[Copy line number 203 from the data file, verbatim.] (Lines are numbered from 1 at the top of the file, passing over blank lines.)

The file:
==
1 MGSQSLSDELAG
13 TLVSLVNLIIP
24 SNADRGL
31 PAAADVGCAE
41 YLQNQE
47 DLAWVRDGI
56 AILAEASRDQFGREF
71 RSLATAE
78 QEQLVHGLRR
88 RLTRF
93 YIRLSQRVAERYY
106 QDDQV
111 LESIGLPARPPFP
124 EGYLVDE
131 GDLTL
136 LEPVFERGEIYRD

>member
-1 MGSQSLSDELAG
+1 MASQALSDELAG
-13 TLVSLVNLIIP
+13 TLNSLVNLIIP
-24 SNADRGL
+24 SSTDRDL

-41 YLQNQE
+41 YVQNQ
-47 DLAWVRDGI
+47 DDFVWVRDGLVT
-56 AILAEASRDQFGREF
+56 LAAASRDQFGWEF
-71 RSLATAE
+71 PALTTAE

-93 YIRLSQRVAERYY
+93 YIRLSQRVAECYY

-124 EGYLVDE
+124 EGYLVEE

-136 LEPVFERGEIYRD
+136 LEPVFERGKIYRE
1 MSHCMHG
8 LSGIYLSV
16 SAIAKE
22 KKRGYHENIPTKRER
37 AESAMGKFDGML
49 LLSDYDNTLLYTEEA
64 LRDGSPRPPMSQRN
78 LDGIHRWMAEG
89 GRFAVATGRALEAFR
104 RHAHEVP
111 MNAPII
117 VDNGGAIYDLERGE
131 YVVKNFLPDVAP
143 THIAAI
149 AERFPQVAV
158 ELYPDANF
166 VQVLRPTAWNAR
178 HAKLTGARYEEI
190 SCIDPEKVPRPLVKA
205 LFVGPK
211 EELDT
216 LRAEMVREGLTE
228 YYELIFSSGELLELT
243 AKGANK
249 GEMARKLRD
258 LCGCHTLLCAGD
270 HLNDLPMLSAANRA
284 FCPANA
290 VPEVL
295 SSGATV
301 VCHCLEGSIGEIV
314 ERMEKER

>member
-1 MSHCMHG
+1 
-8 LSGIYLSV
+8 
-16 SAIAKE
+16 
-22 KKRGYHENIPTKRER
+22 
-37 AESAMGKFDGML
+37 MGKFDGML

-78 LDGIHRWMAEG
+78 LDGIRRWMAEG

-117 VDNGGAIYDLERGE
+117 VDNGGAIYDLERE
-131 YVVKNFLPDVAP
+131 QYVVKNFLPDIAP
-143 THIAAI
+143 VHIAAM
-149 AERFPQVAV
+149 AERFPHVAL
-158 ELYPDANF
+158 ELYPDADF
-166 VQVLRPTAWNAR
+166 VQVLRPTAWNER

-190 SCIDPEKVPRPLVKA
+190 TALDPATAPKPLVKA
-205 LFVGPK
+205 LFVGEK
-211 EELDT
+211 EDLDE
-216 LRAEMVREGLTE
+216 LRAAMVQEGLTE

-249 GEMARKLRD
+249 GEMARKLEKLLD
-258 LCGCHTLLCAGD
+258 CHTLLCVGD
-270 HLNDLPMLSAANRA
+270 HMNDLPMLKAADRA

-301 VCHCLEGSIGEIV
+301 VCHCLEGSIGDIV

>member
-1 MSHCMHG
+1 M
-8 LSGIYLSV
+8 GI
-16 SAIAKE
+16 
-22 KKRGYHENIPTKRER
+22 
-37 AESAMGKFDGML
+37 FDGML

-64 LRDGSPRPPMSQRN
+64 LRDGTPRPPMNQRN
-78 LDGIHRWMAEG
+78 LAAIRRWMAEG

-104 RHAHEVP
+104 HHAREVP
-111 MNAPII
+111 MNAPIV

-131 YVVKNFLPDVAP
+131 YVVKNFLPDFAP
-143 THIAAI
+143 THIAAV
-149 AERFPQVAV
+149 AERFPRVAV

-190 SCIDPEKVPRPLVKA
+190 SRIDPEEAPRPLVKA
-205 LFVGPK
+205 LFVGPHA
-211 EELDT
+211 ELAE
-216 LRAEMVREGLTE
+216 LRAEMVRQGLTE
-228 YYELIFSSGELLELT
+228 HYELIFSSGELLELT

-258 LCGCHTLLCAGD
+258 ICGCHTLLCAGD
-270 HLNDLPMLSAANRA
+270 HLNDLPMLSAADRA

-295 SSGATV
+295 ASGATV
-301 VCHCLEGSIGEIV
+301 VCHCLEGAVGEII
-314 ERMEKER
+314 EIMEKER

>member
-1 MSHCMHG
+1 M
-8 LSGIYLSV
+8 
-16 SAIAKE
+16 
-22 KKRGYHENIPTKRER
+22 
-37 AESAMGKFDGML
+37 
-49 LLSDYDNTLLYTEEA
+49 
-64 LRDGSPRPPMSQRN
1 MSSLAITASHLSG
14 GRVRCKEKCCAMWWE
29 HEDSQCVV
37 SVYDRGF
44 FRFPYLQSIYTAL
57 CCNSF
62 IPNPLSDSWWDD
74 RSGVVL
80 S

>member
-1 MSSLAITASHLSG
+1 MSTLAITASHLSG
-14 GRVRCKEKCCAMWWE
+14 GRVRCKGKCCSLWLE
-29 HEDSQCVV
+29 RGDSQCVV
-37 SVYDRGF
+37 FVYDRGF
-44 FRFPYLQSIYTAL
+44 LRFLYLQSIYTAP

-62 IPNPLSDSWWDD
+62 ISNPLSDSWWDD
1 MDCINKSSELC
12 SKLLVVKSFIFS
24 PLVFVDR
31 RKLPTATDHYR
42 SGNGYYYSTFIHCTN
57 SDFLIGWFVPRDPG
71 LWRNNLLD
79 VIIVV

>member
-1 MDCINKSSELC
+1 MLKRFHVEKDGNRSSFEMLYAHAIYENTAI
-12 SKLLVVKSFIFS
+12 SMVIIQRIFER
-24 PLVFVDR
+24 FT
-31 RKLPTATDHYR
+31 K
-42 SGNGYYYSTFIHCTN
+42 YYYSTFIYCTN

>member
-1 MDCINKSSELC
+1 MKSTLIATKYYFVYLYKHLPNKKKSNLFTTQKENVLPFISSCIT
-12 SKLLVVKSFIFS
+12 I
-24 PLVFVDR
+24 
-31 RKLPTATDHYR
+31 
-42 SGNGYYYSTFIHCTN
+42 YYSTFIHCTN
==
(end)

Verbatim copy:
-12 SKLLVVKSFIFS